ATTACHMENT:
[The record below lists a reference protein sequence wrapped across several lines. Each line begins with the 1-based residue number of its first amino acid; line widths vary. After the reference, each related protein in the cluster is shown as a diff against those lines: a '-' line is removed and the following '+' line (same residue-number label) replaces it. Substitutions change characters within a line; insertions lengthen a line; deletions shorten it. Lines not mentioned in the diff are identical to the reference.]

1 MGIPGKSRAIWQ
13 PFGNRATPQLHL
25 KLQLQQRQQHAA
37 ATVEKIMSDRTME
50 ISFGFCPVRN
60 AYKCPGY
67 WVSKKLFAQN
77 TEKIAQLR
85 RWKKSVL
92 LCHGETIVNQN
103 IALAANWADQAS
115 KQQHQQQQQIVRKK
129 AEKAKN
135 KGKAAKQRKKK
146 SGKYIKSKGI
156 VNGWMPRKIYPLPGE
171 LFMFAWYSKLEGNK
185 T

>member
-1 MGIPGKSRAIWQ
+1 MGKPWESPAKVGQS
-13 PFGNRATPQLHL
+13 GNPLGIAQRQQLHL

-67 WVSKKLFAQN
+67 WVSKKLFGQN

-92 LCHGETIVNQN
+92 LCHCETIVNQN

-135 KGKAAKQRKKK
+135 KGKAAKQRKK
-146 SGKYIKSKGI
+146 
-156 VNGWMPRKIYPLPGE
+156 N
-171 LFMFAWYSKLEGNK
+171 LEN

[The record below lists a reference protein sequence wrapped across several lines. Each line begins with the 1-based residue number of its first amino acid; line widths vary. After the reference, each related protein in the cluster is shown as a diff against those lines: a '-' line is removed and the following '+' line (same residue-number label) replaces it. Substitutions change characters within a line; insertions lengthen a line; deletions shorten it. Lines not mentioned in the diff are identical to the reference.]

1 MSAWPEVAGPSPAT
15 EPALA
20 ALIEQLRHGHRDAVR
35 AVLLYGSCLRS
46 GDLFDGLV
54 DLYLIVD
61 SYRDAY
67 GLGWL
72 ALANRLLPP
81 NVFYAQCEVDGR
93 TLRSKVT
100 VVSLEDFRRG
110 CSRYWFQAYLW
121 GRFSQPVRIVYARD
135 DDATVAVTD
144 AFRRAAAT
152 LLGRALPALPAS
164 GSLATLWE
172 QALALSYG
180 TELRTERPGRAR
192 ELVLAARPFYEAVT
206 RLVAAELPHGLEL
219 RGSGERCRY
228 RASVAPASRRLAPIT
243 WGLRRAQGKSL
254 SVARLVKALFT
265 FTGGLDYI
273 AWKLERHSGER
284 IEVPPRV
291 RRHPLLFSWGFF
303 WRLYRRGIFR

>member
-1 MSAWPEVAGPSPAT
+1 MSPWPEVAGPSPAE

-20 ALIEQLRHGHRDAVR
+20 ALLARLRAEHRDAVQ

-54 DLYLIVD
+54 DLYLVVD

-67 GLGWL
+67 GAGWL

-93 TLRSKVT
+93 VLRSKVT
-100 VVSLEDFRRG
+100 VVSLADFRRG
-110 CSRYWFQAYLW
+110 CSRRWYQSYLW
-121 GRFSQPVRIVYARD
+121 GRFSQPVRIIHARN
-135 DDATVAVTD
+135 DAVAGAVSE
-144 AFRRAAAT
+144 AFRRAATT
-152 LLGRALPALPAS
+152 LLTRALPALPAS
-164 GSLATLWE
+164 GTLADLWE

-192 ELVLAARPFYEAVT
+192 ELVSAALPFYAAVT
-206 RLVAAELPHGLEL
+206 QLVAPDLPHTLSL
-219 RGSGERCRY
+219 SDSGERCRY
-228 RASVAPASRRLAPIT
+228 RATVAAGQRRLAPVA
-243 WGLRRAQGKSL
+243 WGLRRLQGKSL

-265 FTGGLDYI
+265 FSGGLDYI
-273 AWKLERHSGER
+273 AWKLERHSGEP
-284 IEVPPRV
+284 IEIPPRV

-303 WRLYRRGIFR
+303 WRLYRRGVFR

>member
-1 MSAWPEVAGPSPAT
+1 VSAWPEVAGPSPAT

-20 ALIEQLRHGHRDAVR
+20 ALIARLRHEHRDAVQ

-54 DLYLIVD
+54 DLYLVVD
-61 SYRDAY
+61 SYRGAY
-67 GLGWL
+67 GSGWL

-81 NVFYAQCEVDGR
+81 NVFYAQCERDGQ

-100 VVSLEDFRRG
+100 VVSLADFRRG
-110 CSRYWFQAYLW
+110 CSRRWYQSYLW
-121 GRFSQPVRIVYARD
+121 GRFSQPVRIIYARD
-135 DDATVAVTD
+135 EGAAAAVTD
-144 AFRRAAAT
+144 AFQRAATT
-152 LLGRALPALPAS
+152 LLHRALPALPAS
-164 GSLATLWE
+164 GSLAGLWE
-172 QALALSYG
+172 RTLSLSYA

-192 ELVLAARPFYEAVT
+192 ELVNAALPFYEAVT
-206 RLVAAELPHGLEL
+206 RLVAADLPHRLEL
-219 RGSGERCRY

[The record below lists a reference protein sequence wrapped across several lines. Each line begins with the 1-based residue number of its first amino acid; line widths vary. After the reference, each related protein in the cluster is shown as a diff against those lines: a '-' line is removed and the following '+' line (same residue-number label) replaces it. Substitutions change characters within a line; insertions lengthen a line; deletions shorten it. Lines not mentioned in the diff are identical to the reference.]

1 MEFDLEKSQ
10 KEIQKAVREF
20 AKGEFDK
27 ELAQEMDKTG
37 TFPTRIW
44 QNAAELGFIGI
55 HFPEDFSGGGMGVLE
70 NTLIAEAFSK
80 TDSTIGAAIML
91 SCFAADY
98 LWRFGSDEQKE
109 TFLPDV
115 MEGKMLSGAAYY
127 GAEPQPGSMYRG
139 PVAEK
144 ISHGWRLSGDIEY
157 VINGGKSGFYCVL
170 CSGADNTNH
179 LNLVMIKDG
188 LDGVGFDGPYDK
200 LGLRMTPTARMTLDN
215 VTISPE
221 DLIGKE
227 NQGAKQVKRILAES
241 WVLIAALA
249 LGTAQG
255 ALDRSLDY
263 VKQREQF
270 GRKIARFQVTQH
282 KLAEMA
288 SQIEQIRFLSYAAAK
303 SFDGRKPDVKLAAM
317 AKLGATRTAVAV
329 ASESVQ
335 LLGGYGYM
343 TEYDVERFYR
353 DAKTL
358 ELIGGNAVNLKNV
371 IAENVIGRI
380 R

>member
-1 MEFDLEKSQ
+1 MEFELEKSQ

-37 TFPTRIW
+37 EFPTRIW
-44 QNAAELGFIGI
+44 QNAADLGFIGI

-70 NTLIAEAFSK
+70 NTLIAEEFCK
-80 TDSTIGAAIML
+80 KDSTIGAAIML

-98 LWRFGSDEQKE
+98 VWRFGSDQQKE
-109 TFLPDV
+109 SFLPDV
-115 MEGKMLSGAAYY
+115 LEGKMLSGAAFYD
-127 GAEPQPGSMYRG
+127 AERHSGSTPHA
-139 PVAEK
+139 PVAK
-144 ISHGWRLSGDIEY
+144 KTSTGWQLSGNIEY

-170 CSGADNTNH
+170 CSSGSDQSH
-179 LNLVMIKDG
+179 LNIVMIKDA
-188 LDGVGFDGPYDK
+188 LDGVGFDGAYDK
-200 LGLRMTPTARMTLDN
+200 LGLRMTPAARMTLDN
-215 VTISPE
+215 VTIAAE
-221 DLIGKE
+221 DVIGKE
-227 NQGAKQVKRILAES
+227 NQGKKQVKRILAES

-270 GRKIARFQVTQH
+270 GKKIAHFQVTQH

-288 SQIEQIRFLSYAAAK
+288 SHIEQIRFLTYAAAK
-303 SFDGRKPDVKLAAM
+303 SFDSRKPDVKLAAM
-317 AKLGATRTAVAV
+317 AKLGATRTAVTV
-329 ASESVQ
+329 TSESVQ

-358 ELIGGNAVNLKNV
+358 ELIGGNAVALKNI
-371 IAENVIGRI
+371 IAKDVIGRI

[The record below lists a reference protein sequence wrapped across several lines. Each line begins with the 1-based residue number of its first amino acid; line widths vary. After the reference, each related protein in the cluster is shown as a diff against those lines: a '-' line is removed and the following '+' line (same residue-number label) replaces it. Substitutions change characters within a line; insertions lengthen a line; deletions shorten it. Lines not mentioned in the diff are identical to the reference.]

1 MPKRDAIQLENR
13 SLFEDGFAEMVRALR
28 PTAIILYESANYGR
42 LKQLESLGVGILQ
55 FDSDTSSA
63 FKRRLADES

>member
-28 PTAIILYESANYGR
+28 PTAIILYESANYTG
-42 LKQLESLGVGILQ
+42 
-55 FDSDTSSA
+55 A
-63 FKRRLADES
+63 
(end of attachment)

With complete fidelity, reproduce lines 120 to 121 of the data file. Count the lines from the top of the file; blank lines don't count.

+61 SYRGAY
-67 GLGWL